While we can speak of the mind and the soul as distinct entities, we are often talking about the same thing. It is the opposite of what we mean by the brain, or the physical processes of intelligence. The nonmaterial aspect of who we are seems to defy reduction to physical processes. A case could be made that consciousness resides within the soul and that the soul itself is really the “I” or “ego” of what I am. But there is a slight distinction between mind and soul.
MIT-trained scientist Gerald Schroeder writes of this distinction. “Consciousness has all the trappings of another nonreducible element of our universe. The conscious mind is not mystical, but it may be metaphysical–meaning out of the physical.”¹ In other words, consciousness is not explainable in natural terms and has the transcendent characteristics of a totally different dimension. Perhaps this is why materialists are so baffled by the enigma of consciousness.
While our “mind” seems to refer to all of the mechanisms of consciousness, the “soul” seems to speak of a spiritual or religious impulse that resides within humanity. This spiritual instinct, perhaps the clearest of all indicators of intelligent design, can be seen in some of the following phenomena.
Innately religious. Since the dawn of recorded time, and in every place on the globe, people have been religious. Belief in God, some say, is something that people are taught to believe, but both archeology and sociology would tell us otherwise. People are innately religious, with over 90% of the world’s population believing in some divine power. Wherever you go, people instinctively bow to the heavens. It would seem that religious belief is not something people are reasoned into but something they are persuaded out of.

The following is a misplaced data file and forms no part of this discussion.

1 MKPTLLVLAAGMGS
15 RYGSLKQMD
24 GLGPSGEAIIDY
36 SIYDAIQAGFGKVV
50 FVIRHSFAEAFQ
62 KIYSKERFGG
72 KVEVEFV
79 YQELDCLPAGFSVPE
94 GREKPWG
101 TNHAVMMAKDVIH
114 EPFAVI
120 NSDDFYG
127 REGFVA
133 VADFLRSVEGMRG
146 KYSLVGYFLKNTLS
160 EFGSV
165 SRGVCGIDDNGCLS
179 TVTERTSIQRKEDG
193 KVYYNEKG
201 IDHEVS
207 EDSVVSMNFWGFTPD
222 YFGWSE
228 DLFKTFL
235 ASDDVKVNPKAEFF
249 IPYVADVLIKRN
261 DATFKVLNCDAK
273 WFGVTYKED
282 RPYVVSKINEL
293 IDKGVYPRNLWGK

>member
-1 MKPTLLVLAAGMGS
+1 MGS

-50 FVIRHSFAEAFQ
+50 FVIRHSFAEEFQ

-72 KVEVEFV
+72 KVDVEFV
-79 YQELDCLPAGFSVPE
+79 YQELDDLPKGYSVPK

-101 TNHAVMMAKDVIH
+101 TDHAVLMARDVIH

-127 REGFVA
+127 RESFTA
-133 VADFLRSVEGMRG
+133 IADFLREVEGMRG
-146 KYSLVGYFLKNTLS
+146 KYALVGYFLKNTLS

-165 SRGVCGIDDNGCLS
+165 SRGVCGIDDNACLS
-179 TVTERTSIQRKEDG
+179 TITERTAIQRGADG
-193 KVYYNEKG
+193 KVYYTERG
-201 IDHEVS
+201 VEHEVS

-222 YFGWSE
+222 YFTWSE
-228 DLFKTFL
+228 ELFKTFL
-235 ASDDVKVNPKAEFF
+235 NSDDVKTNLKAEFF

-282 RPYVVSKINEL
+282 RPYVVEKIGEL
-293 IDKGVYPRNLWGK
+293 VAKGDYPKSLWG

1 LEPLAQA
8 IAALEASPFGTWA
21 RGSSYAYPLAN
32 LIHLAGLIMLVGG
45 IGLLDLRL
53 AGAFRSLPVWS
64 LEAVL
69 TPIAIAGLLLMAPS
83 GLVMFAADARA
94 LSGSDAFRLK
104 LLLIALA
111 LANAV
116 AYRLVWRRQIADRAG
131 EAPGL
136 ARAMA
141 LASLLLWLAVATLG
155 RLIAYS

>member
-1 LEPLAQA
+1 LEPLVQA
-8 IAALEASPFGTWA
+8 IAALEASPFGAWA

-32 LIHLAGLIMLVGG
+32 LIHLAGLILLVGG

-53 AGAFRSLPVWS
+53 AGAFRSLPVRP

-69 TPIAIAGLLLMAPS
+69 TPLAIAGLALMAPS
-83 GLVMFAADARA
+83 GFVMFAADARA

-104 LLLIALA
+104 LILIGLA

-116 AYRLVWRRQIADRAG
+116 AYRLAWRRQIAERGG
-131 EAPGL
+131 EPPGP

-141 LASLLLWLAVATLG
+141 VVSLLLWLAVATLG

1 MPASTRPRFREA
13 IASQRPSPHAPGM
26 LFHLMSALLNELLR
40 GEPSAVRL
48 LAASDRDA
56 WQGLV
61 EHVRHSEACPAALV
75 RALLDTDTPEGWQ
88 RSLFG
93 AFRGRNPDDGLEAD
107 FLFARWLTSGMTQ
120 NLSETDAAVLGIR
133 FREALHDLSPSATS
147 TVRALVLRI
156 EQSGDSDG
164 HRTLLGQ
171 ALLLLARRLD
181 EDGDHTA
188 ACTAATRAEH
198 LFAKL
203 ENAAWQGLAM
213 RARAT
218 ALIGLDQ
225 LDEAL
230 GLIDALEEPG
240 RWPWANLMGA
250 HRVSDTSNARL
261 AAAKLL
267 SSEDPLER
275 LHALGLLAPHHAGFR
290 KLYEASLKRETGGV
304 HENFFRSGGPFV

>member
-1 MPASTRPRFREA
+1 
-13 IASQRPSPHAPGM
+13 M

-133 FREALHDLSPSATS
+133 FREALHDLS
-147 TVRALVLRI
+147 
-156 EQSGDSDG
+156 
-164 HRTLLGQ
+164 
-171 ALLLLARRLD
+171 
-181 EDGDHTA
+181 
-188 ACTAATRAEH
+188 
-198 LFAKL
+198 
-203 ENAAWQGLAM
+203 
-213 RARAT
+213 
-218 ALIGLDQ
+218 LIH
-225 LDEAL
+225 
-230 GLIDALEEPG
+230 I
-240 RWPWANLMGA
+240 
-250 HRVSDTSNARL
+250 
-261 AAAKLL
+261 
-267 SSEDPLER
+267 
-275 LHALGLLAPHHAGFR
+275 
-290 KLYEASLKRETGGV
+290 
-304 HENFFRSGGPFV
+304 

Oughtness. Have you ever seen a cow that seems disillusioned with life and who thinks she was made for something better? (OK, besides the Chick-fil-A cows.) Unlike cows in the pasture, most humans have a sense that things are not as they should be. A longing for heaven, it has been called. We struggle with circumstances, resent death, complain of evil, and have a general sense that we were made for something better, that things “ought” to be different. Why do we have these thoughts? Why shouldn’t we simply accept life on its own terms?
Morality. When someone commits a terrible crime, doesn’t something inside us scream for justice? Think of the Holocaust or September 11th when terrorists flew airplanes into the World Trade Center buildings, killing nearly 3,000 innocent people. We all share a common sense of horrible injustice and desire for retribution.
Materialists believe morals come from society, but are unable to explain a moral reformer such as Martin Luther King who appied Christian principles to promote black Americans’ civil rights.
Materialists also struggle to explain how the German culture could justify the genocide of 6 million Jews during the Holocaust of World War 2. Hitler convinced many Germans that eliminating the Jews was a worthy act since he deemed them an inferior race. The butchery, torture, and medical experimentation during this period originated from a culture that for the most part justified such behavior. Yet we intuitively know it was wrong, But why? This inner moral sense of right and wrong cannot be attributed merely to society or culture, but seems to point to something beyond ourselves.
If the elements of consciousness, spirituality, oughtness, and morality are not primarily physical, then materialism will never be able to account for them. But what are they? Could they be imprints from a transcendent designer who has programmed us with an image of his own DNA?
¹Gerald L. Schroeder, The Hidden Face of God: How Science Reveals the Ultimate Truth (New York, NY: The Free Press, 2001), 159.